Let me rewind a little.
Have ever had one of those weeks where you and your partner have taken up the role of sharpening irons, but you insist that the heat needed for moulding one another has to come from marital friction and not marital bliss? We recently had one of those weeks. Bless you, if you have never had them, but in our household of two determined (read stubborn) parents and our 3 head strong (again read stubborn) children we often have moments of slight disagreements (read chaos/war).
Over the last 15 years, we have learned how to keep the peace (most days) and how to give each one enough room to express their individual personalities, within the healthy boundaries of love and respect.
But this particular week was like a freak hurricane!
The worst of all is that you could not see this storm brewing on the horizon, it was like we both woke up one day and bam: thunder and lighting, VERY, very frightening! There was no huge issue or trigger, it was just an ugly amalgamation of small things and each one seemed to be adding more and more fuel to the wrong kind of fire…
By day four I was completely confused: “how could two people who are often commended for having servant’s hearts, who genuinely love each other and others be failing this horribly at fulfilling each other’s needs?”
It is at this point that hubby did something he had not done in a while, instead of a quick peck to say goodbye he chose to give me two soft, but lingering kisses and just like that the storm was over.
I was stumped… WTH?
How can one action dissolve something as potentially ugly as this? (And why did he have to be the genius that saved the day again?)
It was not until I read an article by Katie M. McLaughline on Pick Any Two that I had realized what had happened. (Please go and read Katie’s Article for yourself. I can not think of a single person who will not be blessed by it.)
She starts off by sketching an everyday scene in her home: her husband coming home, and her placing their toddler in his arms instead of greeting him first. The article then continues to investigate the importance of warm hello’s and goodbyes. She also refers to a very helpful podcast that further looks at the reasons why positive feelings follow positive actions.
And then the penny dropped…
With new business ventures and the kids starting extra mural activities, with us concentrating so hard on trying to have the perfect family, we missed a super simple, yet essential step… we stopped paying attention to how we say hello and how we say goodbye. The importance of greeting properly is not foreign to us. Our children were taught from a young age (and are still constantly reminded) to:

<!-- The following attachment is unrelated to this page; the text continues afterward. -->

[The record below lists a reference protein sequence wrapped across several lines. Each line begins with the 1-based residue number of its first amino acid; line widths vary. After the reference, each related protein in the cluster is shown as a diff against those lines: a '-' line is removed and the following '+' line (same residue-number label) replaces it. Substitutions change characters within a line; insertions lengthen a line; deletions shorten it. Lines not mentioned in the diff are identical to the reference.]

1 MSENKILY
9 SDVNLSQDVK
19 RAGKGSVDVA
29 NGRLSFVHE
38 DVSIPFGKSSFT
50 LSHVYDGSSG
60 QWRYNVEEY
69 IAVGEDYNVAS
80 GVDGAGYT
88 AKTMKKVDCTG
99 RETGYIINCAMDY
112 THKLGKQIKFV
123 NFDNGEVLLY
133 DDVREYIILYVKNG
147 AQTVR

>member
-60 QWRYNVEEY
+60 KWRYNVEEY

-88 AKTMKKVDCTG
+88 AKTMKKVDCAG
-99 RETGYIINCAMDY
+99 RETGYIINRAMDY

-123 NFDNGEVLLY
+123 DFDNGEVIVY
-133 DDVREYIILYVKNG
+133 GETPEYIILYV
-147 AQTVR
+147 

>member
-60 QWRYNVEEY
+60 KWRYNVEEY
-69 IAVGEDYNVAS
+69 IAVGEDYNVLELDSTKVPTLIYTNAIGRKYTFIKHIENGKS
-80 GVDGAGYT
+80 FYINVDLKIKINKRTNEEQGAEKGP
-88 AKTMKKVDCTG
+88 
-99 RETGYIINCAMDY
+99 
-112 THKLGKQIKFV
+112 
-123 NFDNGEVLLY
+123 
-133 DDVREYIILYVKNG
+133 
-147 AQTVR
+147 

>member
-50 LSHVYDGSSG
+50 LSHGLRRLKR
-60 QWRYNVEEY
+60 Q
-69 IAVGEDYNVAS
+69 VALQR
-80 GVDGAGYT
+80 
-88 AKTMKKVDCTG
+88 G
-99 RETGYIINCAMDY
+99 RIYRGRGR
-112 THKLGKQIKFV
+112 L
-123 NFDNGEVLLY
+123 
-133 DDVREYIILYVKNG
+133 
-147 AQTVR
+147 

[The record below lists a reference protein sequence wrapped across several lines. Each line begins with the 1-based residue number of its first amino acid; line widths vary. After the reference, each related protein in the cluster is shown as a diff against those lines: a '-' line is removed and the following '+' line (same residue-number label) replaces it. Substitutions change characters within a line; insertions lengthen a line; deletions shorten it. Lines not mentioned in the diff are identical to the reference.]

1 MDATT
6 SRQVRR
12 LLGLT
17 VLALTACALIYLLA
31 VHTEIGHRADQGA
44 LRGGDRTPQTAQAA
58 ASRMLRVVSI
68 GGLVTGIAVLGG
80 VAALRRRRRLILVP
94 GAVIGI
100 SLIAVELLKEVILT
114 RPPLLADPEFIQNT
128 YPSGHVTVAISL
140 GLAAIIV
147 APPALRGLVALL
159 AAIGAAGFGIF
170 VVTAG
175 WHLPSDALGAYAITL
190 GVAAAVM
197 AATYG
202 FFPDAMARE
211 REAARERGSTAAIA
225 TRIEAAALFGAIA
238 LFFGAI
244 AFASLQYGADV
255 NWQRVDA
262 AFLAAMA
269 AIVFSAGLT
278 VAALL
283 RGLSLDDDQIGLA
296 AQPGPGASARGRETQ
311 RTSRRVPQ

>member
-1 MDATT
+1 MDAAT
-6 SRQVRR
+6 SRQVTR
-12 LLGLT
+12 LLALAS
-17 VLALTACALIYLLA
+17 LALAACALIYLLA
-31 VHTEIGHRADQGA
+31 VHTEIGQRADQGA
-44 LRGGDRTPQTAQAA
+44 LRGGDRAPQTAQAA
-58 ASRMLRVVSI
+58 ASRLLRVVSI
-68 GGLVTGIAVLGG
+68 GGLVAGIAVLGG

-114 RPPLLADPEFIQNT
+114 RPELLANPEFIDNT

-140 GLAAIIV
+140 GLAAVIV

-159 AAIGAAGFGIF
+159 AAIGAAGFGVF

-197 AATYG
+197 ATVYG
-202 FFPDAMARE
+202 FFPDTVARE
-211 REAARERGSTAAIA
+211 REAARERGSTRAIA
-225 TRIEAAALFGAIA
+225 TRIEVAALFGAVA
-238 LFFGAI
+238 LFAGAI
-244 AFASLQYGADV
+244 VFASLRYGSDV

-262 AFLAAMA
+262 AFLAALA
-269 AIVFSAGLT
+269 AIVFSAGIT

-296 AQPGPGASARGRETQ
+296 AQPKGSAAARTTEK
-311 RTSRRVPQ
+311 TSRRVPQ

- look people in the eyes when they greet them;
- take the time to greet people;
- to genuinely care about their response when you ask them how they are;
That is the way we grew up and that is what we do no matter where we go…. and yet somehow between meeting deadlines and new projectswe still slowly but surely paid less and less attention to how we greet each other.
How often does this not happen? We get so caught up in trying to fulfil the big needs, the grand gestures, the providing and then the parenting. In our case add volunteering and schooling and serving our community and the, and the, and the… and in the end it is the small things that start slipping through the cracks. This freak hurricane taught me a valuable lesson: We do not have a bad marriage and we are not horrible people, we just had to be reminded to go back to basics. We had to be reminded that a warm hello can stop a hurricane in its tracks.
So where to from here?
I am very guilty of having amazing intentions, but to not follow through unless I have a visual reminder. And for this purpose, I have set a reminder which goes off a few minutes after my alarm clock. My reminder simply reminds me of being mindful of how I say good morning to my best friend, my biggest fan, the one without whom I can not engage in this adventure called life.
I have a similar reminder set for the alarm that tells me it is cooking time. Again just reminding myself to be mindful of the way I greet him. To not bombard him with the issues that need his input, but to rather give him an opportunity to feel wanted at home. In return I too feel appreciated and loved.
What are the small changes, like this one, that has made a huge difference in your relationship? Please share them in the comments section or send them via the contact form.